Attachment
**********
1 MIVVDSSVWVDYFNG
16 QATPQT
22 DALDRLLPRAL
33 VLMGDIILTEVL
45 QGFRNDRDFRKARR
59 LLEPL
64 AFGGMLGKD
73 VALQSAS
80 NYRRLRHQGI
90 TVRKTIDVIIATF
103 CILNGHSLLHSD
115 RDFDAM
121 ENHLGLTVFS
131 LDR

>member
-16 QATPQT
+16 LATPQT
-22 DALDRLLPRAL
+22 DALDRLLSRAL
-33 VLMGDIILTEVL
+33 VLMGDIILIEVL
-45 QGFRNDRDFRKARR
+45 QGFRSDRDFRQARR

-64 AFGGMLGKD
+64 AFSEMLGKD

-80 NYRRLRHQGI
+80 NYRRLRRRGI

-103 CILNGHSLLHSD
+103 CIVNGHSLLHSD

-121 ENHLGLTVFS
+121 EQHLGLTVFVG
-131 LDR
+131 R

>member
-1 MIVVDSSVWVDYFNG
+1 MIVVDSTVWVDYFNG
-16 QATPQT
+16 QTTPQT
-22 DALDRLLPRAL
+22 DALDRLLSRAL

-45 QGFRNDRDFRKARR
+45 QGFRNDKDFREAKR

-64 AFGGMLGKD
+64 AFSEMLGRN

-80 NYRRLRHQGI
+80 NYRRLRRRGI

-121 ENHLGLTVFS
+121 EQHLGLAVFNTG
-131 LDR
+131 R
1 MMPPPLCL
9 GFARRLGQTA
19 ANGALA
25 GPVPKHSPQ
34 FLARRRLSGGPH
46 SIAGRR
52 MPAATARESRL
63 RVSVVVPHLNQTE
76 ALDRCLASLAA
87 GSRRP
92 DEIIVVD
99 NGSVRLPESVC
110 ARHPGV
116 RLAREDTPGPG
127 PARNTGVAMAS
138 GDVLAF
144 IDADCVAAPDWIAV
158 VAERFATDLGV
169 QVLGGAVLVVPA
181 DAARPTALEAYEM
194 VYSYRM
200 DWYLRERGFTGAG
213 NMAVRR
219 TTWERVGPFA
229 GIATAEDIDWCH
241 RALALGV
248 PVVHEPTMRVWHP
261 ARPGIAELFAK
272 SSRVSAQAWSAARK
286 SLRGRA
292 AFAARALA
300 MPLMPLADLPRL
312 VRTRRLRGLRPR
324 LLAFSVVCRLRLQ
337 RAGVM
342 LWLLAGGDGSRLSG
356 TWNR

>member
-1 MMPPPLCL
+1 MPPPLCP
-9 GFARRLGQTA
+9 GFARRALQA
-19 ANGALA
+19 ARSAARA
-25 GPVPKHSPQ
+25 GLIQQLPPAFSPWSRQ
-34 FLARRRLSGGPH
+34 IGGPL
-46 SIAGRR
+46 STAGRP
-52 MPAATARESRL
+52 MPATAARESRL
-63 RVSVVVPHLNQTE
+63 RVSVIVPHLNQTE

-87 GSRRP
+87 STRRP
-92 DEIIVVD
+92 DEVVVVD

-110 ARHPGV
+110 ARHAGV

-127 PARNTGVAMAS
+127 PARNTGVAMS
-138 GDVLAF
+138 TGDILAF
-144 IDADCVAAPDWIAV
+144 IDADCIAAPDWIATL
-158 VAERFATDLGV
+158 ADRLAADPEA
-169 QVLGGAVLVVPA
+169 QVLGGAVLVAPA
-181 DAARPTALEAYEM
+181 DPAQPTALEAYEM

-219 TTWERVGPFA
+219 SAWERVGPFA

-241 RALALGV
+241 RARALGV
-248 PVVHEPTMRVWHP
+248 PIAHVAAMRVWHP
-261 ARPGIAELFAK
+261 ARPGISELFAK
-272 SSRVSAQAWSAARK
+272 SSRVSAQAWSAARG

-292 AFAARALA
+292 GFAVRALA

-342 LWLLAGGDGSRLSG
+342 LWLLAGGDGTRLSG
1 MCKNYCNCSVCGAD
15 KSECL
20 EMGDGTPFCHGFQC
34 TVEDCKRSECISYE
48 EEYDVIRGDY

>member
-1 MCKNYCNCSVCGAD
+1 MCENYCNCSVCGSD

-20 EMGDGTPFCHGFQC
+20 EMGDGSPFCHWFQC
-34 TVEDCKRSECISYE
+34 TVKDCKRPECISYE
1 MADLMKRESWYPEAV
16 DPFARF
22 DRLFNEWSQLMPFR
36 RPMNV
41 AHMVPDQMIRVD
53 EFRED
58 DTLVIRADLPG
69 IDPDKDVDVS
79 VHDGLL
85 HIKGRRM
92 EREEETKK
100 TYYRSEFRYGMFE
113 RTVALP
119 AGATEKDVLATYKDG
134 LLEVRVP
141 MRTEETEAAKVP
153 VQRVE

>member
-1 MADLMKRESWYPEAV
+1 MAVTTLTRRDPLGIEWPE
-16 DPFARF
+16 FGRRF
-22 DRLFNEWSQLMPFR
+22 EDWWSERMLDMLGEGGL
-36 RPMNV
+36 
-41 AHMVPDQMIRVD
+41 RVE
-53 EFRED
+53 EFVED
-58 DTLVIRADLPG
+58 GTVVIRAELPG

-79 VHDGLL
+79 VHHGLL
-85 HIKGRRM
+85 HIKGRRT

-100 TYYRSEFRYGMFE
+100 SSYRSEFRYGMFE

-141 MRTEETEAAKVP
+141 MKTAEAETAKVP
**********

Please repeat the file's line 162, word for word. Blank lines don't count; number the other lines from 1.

119 AGATEKDVLATYKDG